Moving day can be stressful and disruptive for everyone involved, including your dog. There are, however, steps you can take before, during and after moving day to make the experience less traumatic.
Before the move
- Learn about your new town, city, or neighborhood. Find out if there is a limit on the number of dogs per household and if there are ordinances in place with regards to barking. You can get these answers ahead of time by contacting the local government.
- Make an appointment with your veterinarian for a checkup and update your dog's vaccinations.
- Get your dog's records from your veterinarian. This would be necessary if you're moving to a new city. It would also be a good idea to ask your vet if he or she can recommend a vet in your new area.
- Make arrangements ahead of time for your dog to stay with a friend or at a doggie day care center on moving day. This will keep your dog from getting underfoot or getting stressed out by all the commotion.
- If possible, visit your new home in advance with your dog. This way he has a chance to see his new home beforehand so it will be less of a surprise when he actually moves in.
- If you can't take your dog to a kennel or a friend's house, create a "safe room," a room emptied of all its contents so movers won't have to enter. Make sure you put a "do not open" sign on the door. If you have more than one dog, don't confine them together unless they're used to it.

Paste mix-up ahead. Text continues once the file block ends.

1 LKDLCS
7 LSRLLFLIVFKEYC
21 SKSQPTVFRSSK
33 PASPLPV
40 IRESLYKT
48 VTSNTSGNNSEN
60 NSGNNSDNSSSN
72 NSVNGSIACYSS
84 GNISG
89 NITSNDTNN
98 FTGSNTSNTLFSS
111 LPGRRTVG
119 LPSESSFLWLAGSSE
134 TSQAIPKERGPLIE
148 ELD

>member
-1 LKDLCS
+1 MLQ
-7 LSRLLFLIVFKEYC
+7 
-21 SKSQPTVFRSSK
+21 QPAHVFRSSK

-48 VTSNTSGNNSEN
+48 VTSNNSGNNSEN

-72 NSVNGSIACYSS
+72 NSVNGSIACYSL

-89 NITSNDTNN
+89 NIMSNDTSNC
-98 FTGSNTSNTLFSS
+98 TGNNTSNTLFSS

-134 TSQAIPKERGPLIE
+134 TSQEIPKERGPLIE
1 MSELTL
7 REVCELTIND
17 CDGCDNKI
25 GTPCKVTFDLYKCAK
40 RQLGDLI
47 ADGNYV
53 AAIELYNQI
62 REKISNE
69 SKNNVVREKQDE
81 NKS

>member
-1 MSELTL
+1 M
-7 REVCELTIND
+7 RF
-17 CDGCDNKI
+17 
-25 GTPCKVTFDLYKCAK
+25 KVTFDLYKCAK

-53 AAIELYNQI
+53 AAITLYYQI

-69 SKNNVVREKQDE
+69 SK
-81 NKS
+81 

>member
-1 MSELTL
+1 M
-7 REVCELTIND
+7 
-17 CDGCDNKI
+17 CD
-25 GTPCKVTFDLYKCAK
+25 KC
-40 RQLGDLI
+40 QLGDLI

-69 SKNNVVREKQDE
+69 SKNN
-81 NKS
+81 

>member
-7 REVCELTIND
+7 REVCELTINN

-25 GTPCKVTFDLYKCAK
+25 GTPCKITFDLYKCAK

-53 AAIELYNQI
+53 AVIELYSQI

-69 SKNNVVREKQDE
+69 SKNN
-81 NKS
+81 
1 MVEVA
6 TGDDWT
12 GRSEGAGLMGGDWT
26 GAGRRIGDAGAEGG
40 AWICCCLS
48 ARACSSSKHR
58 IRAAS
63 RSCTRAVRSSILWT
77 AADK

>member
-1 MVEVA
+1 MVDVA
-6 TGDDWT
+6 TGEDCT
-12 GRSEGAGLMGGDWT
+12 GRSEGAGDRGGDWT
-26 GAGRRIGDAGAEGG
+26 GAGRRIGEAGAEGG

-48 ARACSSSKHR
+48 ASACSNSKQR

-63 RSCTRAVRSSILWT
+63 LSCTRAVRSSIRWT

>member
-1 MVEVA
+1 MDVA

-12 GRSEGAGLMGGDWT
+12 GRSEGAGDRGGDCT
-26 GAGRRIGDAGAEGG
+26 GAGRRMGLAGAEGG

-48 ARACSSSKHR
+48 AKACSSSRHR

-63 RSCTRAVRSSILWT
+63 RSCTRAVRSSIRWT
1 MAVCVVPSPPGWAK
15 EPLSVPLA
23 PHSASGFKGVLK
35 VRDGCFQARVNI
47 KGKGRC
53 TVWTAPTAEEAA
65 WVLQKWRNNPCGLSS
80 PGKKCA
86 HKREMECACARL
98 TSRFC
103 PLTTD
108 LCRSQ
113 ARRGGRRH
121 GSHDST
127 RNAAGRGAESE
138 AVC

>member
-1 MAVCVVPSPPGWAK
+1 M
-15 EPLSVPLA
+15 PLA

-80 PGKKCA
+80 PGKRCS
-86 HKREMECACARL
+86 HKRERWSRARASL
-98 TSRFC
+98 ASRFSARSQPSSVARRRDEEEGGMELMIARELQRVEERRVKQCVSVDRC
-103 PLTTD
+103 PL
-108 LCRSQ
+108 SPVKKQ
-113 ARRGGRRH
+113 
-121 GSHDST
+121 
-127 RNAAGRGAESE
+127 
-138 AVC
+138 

- Set aside some quality time for your dog on moving day. Try to keep his routine the same, especially feeding and exercise times. Reassure him that he's still part of the family!
At your new home
- Introduce your dog to just one or two rooms. Wait until your dog is comfortable there before letting him explore more rooms.
- Eat at home. While it might be convenient to eat out, bring food in instead so your dog isn't left alone in the strange new surroundings.
- Make sure your dog knows where his things are. Point out the location of your dog's bed, toys, food, etc. so he knows where to find them.
- Don't coddle your dog if he is stressed. It may just reinforce the behavior.
- If you're in a new city or state, update your dog's license and ID tags. You'll also need to provide new address information if your dog has an identification micro-chip or tattoo.
- If you didn't have a chance to do it beforehand, find a new veterinarian. And while you're at it, see if there are any pet hospitals/emergency clinics nearby.
Finally, make sure that throughout the entire moving process you maintain a normal feeding and walking schedule for your dog. This will go a long way in reducing your dog's—and your own—stress level.